by Sevda Fevzi (Montreal, Canada)
London Heathrow has been dogged by controversy and criticism over staff shortages, delays, and cancellations—and then a decision to cap daily passenger departures at 100,000 this summer. But the author found that the U.K. hub is working a lot better than some media might suggest.
“Traveling from Canada to London, England, I have to comment on how awesome the Heathrow Airport arrivals experience was. Having just completed this trip, and anticipating the worst, I found the opposite. We disembarked with ease, immigration was a breeze (I love the dedicated line for travelers with children, not to mention the friendliness of the immigration officer), and our checked baggage arrived on the belts perfectly.
“In the current climate travel is challenging for any individual regardless of the purpose of travel—adding a child/children, complicates this process even further, no matter how much you try to prepare in advance: online check-in, packing strategically for activities, extra items in case checked luggage does not make it, etc.
“When I embarked on a long-awaited trip back to the U.K. with my 8-year-old, my travel persona was ever-evolving throughout the eight hours of the airport departure experience. It was my first international leisure trip since 2019, blended with business, so I guess we can refer to my blended persona as the newer emerging ‘bleisure’ traveler.
“Layered with the complexities of putting my individual needs for the optimal airport experience to one side, to ensure my daughter was comfortable and content, to ensure she was settled for our red-eye flight, our challenge started once we finally passed security at our departing airport in Canada.
“We were faced with a sea of frustrated travelers, crying passengers, never-ending queues for F&B and the lounges, check-in gates constantly changing (including ours), delayed flights (we were delayed by some hours ourselves), and a swathe of canceled flights.
“While this was the toughest airport departure experience I have ever faced—making me apprehensive about our return trip back in a few weeks—anyone traveling for any purpose in the upcoming weeks/months will most likely experience similar challenges. On that note, we must not lose sight that:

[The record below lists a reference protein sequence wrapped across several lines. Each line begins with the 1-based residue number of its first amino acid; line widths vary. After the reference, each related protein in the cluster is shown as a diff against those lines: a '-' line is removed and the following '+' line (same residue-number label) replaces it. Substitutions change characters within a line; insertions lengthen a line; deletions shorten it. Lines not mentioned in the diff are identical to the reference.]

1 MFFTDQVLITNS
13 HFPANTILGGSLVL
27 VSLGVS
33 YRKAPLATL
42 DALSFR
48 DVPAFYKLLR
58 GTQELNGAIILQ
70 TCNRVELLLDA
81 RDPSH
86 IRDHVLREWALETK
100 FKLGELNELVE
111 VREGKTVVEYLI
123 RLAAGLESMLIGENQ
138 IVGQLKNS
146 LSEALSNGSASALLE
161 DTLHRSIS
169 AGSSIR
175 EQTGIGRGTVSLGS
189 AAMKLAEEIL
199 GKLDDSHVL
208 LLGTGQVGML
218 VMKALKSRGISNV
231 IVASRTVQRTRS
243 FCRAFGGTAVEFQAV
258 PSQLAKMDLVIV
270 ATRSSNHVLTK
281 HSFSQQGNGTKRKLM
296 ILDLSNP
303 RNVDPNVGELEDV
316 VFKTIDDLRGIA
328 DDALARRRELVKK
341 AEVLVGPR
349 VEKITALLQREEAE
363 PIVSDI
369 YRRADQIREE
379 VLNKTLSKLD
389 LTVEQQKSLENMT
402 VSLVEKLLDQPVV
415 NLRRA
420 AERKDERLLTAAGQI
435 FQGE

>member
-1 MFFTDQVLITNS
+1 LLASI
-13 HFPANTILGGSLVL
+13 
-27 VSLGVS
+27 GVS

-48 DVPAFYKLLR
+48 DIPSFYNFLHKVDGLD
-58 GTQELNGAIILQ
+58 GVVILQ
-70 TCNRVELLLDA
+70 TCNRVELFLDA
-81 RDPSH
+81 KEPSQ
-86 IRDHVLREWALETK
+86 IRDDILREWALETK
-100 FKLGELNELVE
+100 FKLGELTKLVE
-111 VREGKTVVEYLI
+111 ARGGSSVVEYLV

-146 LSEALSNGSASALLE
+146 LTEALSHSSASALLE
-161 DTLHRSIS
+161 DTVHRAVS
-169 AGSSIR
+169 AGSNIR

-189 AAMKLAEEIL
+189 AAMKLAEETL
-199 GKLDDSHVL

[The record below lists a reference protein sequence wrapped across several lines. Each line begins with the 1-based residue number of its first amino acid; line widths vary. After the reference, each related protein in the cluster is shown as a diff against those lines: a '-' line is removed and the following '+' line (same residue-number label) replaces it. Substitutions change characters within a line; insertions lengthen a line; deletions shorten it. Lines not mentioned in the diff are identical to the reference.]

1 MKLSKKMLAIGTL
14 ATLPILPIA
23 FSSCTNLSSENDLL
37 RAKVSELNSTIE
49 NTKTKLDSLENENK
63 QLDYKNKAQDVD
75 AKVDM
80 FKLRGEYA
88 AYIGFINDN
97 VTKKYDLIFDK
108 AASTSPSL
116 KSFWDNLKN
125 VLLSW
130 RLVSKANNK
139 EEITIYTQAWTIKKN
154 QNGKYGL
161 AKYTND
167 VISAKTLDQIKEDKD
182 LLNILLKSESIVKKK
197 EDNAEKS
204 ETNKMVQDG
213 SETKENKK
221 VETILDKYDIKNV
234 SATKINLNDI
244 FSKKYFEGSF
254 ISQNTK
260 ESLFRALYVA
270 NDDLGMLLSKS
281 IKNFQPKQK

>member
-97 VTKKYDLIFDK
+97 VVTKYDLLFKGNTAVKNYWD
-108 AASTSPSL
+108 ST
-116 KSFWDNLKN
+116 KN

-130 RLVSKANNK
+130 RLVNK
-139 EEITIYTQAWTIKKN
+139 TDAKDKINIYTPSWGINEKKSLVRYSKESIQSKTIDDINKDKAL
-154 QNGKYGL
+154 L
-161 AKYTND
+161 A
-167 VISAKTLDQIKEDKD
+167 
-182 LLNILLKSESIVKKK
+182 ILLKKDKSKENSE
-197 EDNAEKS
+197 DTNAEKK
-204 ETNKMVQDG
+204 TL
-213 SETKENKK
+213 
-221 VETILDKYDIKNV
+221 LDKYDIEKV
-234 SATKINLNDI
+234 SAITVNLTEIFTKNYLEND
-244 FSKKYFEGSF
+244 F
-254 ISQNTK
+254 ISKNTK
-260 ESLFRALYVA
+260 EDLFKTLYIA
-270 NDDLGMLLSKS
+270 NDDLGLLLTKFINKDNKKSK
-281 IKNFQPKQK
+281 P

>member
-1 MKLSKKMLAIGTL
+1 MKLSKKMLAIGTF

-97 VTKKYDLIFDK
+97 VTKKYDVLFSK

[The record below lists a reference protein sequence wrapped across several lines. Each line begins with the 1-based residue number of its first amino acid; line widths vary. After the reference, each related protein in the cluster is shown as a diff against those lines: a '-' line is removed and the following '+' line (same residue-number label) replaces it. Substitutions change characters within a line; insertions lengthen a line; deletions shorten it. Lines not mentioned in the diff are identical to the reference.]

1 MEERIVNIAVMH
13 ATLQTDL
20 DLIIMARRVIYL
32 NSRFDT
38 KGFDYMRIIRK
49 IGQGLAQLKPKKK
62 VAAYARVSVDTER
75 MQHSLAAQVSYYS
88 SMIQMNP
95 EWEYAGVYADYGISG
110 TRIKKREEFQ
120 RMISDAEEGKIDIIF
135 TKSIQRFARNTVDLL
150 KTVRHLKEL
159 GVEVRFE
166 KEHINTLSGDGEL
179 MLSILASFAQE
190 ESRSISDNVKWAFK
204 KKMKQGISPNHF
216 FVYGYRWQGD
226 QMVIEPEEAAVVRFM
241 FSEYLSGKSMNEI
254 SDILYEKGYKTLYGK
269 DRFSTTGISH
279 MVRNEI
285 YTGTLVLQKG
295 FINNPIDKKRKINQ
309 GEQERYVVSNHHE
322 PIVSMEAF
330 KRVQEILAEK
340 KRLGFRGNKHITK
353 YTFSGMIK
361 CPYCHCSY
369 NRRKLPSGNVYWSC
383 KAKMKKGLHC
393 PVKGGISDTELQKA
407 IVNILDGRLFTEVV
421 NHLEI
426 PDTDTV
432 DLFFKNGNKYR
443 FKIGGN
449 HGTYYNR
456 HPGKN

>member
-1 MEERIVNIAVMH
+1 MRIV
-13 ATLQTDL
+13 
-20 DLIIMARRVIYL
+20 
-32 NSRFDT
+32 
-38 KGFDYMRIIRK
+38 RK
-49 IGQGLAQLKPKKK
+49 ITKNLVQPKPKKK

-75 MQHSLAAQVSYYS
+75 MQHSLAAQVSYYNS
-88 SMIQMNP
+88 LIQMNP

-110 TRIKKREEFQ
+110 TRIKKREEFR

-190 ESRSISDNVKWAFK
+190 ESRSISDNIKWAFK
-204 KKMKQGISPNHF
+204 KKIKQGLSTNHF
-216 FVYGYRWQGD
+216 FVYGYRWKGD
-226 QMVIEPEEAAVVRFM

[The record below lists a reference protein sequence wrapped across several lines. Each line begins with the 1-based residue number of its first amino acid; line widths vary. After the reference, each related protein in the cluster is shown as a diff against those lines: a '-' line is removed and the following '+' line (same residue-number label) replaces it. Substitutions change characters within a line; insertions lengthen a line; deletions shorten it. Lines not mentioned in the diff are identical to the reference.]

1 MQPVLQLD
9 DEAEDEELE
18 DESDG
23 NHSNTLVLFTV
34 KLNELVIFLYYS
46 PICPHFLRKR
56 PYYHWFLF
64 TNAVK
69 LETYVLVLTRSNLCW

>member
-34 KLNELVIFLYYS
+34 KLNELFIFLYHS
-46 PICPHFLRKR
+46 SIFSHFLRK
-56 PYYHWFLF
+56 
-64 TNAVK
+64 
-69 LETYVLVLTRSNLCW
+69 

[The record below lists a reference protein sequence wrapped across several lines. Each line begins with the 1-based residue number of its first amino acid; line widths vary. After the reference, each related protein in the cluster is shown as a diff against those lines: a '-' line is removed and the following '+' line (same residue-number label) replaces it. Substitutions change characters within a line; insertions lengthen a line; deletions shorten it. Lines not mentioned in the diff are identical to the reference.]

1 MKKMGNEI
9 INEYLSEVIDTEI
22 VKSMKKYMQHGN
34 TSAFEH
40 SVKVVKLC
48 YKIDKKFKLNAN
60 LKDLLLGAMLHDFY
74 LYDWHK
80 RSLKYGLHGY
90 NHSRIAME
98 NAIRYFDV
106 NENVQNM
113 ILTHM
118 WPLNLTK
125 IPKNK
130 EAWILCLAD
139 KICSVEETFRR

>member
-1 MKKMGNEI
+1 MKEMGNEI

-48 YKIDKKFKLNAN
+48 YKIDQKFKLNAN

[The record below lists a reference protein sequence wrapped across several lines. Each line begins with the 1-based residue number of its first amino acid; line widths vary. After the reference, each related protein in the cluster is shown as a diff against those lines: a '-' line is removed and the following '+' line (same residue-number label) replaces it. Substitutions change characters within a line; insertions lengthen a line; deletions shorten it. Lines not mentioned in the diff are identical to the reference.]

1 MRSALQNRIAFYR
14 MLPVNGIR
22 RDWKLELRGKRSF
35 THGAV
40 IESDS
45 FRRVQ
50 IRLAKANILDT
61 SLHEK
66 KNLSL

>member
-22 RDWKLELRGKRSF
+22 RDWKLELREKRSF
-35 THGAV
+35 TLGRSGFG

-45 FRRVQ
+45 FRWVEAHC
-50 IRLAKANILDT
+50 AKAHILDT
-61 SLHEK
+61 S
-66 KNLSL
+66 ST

“Eighteen days later, and it was time for our return to Canada. Once more, kudos to London Heathrow. While I did not set any positive expectations and was slightly pessimistic about traveling as a departing return passenger with my daughter—especially with the decision last week to cap passenger numbers—this looks like it made total sense.
“Heathrow made a bold and brave move. I could see clearly how the airport wished to retain its reputation for excellent customer experience, even if it meant capping the daily numbers for the next couple of months.
“These are my three top takeaways from our departure experience yesterday:
1) Heathrow placed the utmost importance on families traveling with kids. From the landside Cost Coffee shop, to the Air Canada check-in staff, to security to the airside concessions staff, the service level was consistent and positive. The staff really took their time to interact with my daughter, what may seem like small gestures made her feel really special. When the child is this happy, the parent is even happier.
2) Despite the current workforce challenges felt in our industry worldwide, cleanliness standards have certainly not slipped at Heathrow, and hand sanitizer stands were still available throughout all the touchpoints. Traveling through a clean environment is always reassuring and one of the most important basic needs of passengers.
3) Great wayfinding. I set my eight-year-old the fun task/game, once past security, to navigate us to the gate when announced on the FIDS. She did not once ask for help. If an eight-year-old can work it out, then the wayfinding is incredibly clear.
Well done London Heathrow.”